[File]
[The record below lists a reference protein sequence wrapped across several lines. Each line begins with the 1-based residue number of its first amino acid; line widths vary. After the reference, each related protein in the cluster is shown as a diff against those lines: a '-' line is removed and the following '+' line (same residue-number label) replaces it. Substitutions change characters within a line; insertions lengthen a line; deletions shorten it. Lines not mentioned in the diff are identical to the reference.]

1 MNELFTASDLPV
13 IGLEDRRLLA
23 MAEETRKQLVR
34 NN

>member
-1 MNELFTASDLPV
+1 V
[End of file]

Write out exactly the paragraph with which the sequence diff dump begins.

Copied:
[The record below lists a reference protein sequence wrapped across several lines. Each line begins with the 1-based residue number of its first amino acid; line widths vary. After the reference, each related protein in the cluster is shown as a diff against those lines: a '-' line is removed and the following '+' line (same residue-number label) replaces it. Substitutions change characters within a line; insertions lengthen a line; deletions shorten it. Lines not mentioned in the diff are identical to the reference.]